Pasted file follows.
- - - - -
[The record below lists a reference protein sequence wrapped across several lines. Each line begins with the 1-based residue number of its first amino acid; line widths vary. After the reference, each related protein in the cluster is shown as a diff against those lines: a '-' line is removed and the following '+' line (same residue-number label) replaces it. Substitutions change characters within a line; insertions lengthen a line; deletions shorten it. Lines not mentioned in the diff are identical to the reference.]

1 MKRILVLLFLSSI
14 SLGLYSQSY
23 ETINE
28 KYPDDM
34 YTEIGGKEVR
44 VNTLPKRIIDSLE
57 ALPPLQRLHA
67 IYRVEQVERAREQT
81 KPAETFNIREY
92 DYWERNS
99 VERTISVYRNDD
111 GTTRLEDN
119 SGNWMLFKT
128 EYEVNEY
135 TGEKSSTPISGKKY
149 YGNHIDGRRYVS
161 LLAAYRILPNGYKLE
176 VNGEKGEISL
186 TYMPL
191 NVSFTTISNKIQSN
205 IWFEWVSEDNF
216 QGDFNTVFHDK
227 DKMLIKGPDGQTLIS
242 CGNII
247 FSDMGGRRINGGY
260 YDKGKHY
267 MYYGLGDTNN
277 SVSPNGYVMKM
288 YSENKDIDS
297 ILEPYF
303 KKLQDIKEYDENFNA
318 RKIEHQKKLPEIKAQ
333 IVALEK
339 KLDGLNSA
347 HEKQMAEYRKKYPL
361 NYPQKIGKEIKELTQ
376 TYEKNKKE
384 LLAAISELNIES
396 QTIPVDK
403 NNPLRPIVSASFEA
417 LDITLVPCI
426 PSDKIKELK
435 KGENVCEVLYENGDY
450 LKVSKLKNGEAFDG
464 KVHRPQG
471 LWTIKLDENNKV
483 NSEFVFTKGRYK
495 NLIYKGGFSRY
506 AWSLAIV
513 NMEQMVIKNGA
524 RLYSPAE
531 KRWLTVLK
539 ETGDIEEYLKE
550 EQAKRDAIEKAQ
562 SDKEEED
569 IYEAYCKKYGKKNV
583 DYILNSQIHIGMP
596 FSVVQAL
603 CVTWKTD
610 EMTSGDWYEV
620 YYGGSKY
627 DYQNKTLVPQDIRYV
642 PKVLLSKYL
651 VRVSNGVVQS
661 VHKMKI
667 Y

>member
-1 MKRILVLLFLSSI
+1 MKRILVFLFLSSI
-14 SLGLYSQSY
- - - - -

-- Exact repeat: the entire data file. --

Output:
[The record below lists a reference protein sequence wrapped across several lines. Each line begins with the 1-based residue number of its first amino acid; line widths vary. After the reference, each related protein in the cluster is shown as a diff against those lines: a '-' line is removed and the following '+' line (same residue-number label) replaces it. Substitutions change characters within a line; insertions lengthen a line; deletions shorten it. Lines not mentioned in the diff are identical to the reference.]

1 MKRILVLLFLSSI
14 SLGLYSQSY
23 ETINE
28 KYPDDM
34 YTEIGGKEVR
44 VNTLPKRIIDSLE
57 ALPPLQRLHA
67 IYRVEQVERAREQT
81 KPAETFNIREY
92 DYWERNS
99 VERTISVYRNDD
111 GTTRLEDN
119 SGNWMLFKT
128 EYEVNEY
135 TGEKSSTPISGKKY
149 YGNHIDGRRYVS
161 LLAAYRILPNGYKLE
176 VNGEKGEISL
186 TYMPL
191 NVSFTTISNKIQSN
205 IWFEWVSEDNF
216 QGDFNTVFHDK
227 DKMLIKGPDGQTLIS
242 CGNII
247 FSDMGGRRINGGY
260 YDKGKHY
267 MYYGLGDTNN
277 SVSPNGYVMKM
288 YSENKDIDS
297 ILEPYF
303 KKLQDIKEYDENFNA
318 RKIEHQKKLPEIKAQ
333 IVALEK
339 KLDGLNSA
347 HEKQMAEYRKKYPL
361 NYPQKIGKEIKELTQ
376 TYEKNKKE
384 LLAAISELNIES
396 QTIPVDK
403 NNPLRPIVSASFEA
417 LDITLVPCI
426 PSDKIKELK
435 KGENVCEVLYENGDY
450 LKVSKLKNGEAFDG
464 KVHRPQG
471 LWTIKLDENNKV
483 NSEFVFTKGRYK
495 NLIYKGGFSRY
506 AWSLAIV
513 NMEQMVIKNGA
524 RLYSPAE
531 KRWLTVLK
539 ETGDIEEYLKE
550 EQAKRDAIEKAQ
562 SDKEEED
569 IYEAYCKKYGKKNV
583 DYILNSQIHIGMP
596 FSVVQAL
603 CVTWKTD
610 EMTSGDWYEV
620 YYGGSKY
627 DYQNKTLVPQDIRYV
642 PKVLLSKYL
651 VRVSNGVVQS
661 VHKMKI
667 Y

>member
-1 MKRILVLLFLSSI
+1 MKRILVFLFLSSI
-14 SLGLYSQSY